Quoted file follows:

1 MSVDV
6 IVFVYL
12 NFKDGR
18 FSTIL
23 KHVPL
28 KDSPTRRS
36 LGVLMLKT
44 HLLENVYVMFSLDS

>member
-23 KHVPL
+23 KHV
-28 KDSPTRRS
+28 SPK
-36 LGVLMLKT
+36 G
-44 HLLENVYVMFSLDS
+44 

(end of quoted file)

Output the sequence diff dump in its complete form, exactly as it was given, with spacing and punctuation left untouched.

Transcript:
1 MSVDV
6 IVFVYL
12 NFKDGR
18 FSTIL
23 KHVPL
28 KDSPTRRS
36 LGVLMLKT
44 HLLENVYVMFSLDS

>member
-23 KHVPL
+23 KHV
-28 KDSPTRRS
+28 SPK
-36 LGVLMLKT
+36 G
-44 HLLENVYVMFSLDS
+44 